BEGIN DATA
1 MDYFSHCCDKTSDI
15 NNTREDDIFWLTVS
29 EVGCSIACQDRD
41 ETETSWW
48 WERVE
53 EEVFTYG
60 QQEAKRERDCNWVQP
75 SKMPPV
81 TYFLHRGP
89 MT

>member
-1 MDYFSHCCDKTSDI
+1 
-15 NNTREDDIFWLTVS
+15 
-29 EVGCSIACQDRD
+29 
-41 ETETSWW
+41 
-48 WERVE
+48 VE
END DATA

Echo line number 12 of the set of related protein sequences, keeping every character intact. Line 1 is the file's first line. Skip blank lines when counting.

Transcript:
-1 MDYFSHCCDKTSDI